The number of Chinese people flying is growing quickly
China has launched a new commercial plane maker which it hopes will one day compete with the likes of Boeing and Airbus, state media have reported.
China Commercial Aircraft will aim to develop regional aircraft able to carry more than 150 passengers, Xinhua said.
With $2.7bn (£1.4bn) in initial funding, the Shanghai firm is backed by state and regional governments.
China is currently building a 90-seat regional jet but previous efforts at breaking into the market have failed.
Beijing is keen to develop large-scale aviation capacity of its own to reduce its reliance on Airbus and Boeing as consumer demand for flying continues to surge in China.
Studies have suggested that demand for new planes from Chinese airlines will increase fivefold over the next 20 years, requiring about 2,650 additional aircraft.
Xinhua quoted Jin Zhuanglong, Commercial Aircraft's general manager, as saying that it would take the firm many years to do the necessary research to begin production.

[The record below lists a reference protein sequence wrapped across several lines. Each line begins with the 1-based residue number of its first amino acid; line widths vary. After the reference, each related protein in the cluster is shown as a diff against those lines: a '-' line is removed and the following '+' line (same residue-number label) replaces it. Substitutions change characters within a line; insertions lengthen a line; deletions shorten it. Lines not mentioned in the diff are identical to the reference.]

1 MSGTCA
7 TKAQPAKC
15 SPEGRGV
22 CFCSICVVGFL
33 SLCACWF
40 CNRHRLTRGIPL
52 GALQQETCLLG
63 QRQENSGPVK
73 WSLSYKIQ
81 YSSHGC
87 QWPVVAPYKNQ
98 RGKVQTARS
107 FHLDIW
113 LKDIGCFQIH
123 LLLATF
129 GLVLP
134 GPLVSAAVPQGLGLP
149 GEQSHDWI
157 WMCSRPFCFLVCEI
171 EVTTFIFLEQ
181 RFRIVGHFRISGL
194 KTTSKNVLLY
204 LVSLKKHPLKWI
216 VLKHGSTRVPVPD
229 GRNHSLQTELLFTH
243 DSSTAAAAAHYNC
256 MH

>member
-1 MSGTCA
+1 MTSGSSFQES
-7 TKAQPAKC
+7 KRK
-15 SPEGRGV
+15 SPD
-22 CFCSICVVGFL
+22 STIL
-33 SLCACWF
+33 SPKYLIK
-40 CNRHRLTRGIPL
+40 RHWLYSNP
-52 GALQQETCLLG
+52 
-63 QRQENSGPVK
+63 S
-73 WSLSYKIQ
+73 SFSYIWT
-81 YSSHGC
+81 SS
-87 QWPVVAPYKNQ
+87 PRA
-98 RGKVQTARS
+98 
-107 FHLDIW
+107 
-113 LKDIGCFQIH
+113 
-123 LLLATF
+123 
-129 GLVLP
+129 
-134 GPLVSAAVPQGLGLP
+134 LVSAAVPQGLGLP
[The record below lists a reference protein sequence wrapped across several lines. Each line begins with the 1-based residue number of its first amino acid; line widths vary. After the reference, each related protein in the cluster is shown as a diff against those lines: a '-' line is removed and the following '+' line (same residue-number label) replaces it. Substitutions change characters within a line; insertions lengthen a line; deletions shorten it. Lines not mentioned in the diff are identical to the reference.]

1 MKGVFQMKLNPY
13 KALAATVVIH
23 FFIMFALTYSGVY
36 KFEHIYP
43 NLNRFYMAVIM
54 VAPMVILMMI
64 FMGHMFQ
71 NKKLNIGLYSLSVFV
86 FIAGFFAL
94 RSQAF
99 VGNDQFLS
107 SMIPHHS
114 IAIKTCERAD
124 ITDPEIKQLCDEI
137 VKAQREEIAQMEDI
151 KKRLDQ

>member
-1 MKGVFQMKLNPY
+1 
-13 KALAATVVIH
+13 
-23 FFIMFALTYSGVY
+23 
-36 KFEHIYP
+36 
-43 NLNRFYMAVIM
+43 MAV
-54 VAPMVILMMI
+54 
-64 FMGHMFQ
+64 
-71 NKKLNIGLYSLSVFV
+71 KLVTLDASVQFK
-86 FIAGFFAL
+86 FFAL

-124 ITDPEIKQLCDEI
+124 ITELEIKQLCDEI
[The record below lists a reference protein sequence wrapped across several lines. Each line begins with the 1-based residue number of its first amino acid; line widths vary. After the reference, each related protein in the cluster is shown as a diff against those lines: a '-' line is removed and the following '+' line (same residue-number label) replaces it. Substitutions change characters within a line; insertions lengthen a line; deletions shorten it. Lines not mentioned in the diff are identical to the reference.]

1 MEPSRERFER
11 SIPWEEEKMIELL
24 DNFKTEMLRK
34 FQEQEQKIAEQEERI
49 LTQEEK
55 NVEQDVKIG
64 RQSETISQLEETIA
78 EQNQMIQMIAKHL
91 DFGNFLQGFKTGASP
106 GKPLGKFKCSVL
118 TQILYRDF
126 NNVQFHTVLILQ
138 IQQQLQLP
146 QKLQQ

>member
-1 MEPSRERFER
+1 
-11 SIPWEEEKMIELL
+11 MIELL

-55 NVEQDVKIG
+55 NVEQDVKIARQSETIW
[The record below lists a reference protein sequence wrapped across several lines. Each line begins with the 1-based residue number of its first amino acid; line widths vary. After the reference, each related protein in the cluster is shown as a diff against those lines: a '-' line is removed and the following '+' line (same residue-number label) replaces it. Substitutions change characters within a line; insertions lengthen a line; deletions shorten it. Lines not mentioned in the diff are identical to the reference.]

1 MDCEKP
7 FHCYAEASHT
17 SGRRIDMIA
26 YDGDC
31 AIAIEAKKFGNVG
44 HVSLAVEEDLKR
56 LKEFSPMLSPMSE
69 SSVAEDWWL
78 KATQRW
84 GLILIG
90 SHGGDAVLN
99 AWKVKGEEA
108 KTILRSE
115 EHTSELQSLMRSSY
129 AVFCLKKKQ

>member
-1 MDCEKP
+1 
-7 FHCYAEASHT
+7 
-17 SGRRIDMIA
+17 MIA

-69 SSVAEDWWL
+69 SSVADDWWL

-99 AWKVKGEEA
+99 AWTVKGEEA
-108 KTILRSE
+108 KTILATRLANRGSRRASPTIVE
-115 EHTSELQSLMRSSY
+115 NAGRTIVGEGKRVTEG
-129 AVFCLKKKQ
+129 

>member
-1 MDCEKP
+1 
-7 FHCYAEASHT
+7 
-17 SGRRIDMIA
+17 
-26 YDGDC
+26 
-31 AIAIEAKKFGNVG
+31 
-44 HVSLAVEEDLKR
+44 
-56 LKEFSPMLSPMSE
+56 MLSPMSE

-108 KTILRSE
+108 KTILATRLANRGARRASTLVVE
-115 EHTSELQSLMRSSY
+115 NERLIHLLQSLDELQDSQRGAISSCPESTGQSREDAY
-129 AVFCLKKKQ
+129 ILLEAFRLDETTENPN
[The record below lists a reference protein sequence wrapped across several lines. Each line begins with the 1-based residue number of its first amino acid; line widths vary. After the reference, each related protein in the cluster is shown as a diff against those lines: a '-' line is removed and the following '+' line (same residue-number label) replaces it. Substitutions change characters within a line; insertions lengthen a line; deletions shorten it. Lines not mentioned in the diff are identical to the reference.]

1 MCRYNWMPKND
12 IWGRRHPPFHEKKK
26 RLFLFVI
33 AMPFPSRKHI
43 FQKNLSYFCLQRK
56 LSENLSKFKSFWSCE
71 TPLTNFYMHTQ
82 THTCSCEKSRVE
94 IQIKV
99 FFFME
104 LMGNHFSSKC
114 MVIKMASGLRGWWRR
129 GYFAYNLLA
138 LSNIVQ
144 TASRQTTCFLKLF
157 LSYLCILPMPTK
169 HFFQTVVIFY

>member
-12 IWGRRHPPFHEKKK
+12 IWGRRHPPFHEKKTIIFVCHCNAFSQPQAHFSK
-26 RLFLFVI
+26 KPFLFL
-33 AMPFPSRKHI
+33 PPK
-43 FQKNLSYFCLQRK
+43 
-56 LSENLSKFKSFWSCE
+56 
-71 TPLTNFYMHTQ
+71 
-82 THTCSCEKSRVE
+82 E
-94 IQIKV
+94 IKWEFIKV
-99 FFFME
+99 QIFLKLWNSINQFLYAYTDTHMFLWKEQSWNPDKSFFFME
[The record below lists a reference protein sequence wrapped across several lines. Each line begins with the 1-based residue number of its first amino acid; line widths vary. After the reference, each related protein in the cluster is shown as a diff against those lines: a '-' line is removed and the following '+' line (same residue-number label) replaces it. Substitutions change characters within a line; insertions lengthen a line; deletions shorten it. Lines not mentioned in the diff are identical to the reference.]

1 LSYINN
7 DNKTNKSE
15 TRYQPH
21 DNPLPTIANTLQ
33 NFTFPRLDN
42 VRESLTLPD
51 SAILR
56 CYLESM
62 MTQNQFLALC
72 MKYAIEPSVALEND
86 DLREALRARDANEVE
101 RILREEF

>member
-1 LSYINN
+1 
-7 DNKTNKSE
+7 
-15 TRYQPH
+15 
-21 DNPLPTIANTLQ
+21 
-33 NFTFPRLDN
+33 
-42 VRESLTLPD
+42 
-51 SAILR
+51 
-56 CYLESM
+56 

"According to the history of Airbus and Boeing, the development and success of civil planes cannot be realised by relying on one or two generations," he said.
Analysts said it could take China up to 20 years to become a credible force in commercial aviation and that it would only succeed if it attracted sufficient private investment.
"They might be able to establish a presence in the business over the next 10 to 20 years if they nurture it with government cash and gradually offer shares to the private sector," said Richard Aboulafia, an aviation analyst with Teal Group.
The state-controlled Assets Supervision and Administration Commission is currently the firm's largest investor, holding a 30% stake.
Between them, the Shanghai regional government and China Aviation Corporation (AVIC), which has been spearheading existing aviation projects, hold 25%.
Other investors include state-owned mineral firms such as Chalco, Baoshan and Sinochem.
AVIC is developing the 90-seat ARJ21 jet which is due to begin testing later this year, with its first deliveries expected in 2009.